Something else that Craven was also noteworthy for was his way of tackling various issues through film. With Shocker, it’s evident that society’s growing fascination with television and the media was clearly on his mind but I always saw Jonathan’s story as an exploration of the nature versus nurture argument as well. In some ways, Shocker was Craven’s own dissection of the fears surrounding adoption (from both the point of view of the adoptee and the adopter’s) because what if that precious kid you brought into your home years ago had a disturbing upbringing? And what if that upbringing ended up having tragic consequences on your family years later? Craven was smart to subtly prey on those fears, adding another level to his overall story.
Enough cannot be said for Pileggi’s performance in Shocker and his commitment in bringing the merciless killer to life is nothing short of astounding. I’ve always found Berg’s approach to the role Jonathan be perfectly fine, he’s likeable and very relatable, but the real reason to watch Shocker (for me) has and always will be for Pileggi’s batshit crazy awesome work in the film (and yes, the badass soundtrack featuring the likes of Alice Cooper, Megadeth and Iggy Pop never hurt the experience either). Even though Pileggi has gone on to become well-known by many as for his work on The X-Files as Walter Skinner, he’s always going to (also) be the snarling, menacing Horace Pinker to me.
A graphic yet oddly idyllic examination of the power of dreams and free will (in its many forms), Shocker feels like an almost hallucinatory trip into the world of fantastic, with Craven still walking the slasher line rather confidently. I wouldn’t call it one of the more polished efforts from the visionary director but it certainly is far more entertaining and enjoyable than many have given it credit for over the years. It’s a title I’ve longed for in HD for years and thankfully, Scream Factory has once again stepped up and shown Shocker the love it so rightly deserves.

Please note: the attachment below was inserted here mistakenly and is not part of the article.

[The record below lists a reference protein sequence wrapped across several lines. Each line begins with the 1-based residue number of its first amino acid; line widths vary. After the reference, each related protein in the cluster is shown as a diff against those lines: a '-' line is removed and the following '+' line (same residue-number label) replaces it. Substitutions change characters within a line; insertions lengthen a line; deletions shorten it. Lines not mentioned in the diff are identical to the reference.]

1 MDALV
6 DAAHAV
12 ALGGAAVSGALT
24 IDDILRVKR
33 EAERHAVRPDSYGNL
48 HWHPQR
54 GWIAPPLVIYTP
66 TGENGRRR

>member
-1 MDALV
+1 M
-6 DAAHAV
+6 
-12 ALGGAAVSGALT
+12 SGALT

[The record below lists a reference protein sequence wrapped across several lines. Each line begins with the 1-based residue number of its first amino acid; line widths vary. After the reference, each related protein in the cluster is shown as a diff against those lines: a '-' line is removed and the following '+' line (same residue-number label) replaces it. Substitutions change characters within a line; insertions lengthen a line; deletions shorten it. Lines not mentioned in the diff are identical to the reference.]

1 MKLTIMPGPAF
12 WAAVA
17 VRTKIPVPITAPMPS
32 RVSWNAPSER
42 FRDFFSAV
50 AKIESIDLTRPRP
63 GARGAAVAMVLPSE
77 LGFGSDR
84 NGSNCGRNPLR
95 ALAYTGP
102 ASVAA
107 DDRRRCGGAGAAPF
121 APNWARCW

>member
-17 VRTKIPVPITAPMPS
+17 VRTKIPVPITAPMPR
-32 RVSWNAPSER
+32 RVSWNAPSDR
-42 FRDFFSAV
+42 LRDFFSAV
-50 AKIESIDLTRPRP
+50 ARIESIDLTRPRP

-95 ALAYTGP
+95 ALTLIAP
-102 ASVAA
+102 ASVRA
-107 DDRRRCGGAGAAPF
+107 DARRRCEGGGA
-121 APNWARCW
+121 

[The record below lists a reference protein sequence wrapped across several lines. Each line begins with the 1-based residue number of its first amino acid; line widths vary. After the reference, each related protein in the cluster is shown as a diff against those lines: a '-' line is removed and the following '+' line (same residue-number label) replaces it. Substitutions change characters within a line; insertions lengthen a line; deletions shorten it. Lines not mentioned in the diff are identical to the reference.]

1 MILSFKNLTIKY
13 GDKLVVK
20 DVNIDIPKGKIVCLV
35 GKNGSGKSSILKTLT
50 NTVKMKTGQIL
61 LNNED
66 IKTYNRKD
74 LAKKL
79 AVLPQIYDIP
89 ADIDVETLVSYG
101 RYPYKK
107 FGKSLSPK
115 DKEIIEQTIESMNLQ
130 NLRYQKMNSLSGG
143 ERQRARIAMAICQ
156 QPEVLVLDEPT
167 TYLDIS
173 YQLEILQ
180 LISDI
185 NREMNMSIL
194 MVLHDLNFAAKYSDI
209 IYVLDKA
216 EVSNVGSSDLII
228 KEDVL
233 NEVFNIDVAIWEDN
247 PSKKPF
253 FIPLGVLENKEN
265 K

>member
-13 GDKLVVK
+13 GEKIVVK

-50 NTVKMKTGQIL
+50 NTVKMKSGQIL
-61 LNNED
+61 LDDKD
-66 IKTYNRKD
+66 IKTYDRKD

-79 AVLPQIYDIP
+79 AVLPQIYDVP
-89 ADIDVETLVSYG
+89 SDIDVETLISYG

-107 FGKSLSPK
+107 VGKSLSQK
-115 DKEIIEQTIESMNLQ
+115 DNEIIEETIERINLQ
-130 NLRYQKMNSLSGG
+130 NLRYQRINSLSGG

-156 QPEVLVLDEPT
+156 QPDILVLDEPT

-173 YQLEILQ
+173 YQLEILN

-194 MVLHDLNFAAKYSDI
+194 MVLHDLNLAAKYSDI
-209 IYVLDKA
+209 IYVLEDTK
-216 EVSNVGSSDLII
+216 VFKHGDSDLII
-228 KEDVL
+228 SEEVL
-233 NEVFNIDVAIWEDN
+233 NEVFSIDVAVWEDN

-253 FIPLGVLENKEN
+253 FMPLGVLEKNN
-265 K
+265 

The Collector’s Edition Blu-ray of Shocker looks infinitely better than my DVD version of the film and the special features included are a lot of fun to watch if you’re a fan of the film. The sit-down with Pileggi is informative and so enjoyable (complete with a token “No More Mr. Nice Guy” from the actor to finish off the featurette) that my only complaint is that it wasn’t longer. The interview with Shocker co-star Cami Cooper (who plays Jonathan’s girlfriend Alison in the film) is also nicely done and I really enjoyed the mini doc on the music for the film too. There was some sadness watching the vintage behind-the-scenes videos and seeing Craven talking about his newest creation (at that time) as you could feel the passion in his voice about what he was hoping to achieve with Shocker.
As expected, this release from Scream Factory is absolutely a fitting tribute to one of Craven’s most underappreciated films. As a longtime fan, it’s nice to have companies like them around to carry the mantle for classic and modern cult genre films that often get overlooked by the studios that were originally behind them.
And in the words Horace Pinker, one could even say that this Shocker Blu is “Finger Licking Good!”
Movie Score: 3.5/5, Disc Score: 4/5